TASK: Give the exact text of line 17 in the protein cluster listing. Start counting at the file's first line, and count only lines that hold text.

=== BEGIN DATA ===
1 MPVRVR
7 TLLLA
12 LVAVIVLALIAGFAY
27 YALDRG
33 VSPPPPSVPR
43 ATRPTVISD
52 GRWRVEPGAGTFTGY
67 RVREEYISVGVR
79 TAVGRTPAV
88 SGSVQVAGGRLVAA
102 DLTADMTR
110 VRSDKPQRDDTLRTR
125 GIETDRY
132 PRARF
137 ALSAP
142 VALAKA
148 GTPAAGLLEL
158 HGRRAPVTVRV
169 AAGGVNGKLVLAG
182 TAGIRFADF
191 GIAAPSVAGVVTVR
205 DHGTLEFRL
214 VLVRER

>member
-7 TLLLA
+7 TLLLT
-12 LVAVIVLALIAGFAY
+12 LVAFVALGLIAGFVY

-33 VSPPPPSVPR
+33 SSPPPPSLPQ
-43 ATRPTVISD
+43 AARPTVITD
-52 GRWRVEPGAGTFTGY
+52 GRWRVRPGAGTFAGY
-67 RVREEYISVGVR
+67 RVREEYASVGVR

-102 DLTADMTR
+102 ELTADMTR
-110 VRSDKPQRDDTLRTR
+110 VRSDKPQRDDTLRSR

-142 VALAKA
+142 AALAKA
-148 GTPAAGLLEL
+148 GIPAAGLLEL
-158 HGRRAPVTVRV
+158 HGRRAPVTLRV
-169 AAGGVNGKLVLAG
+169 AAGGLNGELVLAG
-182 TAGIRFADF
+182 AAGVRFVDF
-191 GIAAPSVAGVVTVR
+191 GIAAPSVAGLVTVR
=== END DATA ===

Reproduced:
148 GTPAAGLLEL